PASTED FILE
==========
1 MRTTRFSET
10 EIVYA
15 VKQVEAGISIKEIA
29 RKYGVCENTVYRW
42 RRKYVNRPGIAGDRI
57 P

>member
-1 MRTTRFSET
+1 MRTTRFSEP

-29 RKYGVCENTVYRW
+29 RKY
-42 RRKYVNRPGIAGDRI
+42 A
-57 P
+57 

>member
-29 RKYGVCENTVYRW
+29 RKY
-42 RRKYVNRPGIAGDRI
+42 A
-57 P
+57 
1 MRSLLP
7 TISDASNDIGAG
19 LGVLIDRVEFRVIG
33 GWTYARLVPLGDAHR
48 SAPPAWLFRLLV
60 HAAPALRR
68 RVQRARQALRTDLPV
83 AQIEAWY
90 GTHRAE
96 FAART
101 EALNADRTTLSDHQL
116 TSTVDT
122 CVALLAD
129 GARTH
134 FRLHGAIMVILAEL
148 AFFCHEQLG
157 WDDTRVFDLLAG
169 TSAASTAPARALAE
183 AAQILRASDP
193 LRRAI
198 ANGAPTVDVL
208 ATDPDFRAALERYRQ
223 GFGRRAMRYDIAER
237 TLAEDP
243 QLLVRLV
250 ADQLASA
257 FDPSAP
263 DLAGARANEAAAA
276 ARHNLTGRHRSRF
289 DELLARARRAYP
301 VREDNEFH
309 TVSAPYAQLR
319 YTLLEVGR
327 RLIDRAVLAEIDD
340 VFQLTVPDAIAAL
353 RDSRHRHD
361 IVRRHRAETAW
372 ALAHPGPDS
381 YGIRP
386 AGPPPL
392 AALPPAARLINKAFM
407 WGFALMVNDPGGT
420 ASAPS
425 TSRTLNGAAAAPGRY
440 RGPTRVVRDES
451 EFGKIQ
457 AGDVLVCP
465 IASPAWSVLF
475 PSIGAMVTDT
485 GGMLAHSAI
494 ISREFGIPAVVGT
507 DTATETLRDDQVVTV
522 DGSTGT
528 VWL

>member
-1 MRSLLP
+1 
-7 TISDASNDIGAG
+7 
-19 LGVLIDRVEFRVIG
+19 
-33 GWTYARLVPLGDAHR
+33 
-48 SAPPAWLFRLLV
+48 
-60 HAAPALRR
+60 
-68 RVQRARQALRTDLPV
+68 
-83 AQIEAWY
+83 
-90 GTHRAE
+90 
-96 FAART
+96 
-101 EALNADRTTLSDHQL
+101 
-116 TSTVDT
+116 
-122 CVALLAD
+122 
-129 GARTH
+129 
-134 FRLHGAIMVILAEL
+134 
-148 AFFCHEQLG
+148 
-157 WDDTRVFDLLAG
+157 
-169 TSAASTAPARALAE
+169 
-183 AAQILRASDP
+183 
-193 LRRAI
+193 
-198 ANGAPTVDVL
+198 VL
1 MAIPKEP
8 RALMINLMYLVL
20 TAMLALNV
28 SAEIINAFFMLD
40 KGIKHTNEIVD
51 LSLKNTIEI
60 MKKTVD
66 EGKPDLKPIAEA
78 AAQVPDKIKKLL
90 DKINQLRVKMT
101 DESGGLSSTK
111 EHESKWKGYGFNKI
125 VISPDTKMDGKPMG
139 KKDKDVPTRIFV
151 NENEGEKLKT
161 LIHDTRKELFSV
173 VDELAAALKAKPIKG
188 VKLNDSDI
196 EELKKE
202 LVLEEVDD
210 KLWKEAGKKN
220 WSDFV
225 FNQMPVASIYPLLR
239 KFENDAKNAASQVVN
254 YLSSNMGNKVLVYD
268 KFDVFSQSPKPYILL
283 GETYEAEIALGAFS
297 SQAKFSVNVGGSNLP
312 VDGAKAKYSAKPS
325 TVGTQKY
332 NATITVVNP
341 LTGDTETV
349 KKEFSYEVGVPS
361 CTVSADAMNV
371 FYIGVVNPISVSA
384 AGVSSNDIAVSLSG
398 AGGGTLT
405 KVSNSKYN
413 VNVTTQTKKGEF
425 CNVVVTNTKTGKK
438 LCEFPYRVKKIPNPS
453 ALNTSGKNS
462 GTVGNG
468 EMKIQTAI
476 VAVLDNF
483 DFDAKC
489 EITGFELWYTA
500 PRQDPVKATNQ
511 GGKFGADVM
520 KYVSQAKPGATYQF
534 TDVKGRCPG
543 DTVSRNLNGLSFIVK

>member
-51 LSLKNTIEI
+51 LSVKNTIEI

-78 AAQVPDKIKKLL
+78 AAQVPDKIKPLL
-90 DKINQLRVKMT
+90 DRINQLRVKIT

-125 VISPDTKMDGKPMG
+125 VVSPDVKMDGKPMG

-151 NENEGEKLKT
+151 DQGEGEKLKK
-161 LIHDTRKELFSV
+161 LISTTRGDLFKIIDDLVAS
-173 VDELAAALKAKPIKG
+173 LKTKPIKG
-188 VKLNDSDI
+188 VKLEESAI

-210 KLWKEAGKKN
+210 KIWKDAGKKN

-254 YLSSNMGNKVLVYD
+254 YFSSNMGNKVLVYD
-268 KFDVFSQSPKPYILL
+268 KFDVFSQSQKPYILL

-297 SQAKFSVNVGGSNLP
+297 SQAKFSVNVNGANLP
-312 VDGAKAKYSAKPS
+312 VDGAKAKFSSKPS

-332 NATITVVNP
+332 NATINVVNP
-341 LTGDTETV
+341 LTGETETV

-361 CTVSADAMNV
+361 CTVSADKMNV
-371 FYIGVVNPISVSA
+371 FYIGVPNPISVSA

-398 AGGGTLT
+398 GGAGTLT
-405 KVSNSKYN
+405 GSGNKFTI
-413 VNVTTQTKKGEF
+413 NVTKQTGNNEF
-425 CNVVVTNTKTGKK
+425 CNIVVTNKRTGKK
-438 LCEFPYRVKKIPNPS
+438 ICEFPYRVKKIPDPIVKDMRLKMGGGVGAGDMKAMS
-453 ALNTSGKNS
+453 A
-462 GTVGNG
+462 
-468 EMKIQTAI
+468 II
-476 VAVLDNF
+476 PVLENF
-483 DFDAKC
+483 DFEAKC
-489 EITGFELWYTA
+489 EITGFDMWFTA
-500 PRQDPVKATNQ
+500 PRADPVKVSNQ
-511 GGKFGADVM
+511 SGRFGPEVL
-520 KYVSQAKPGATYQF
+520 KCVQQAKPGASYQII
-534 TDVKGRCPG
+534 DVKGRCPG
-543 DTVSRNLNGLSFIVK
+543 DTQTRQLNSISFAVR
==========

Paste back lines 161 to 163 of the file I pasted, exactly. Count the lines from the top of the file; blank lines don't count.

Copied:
453 ALNTSGKNS
462 GTVGNG
468 EMKIQTAI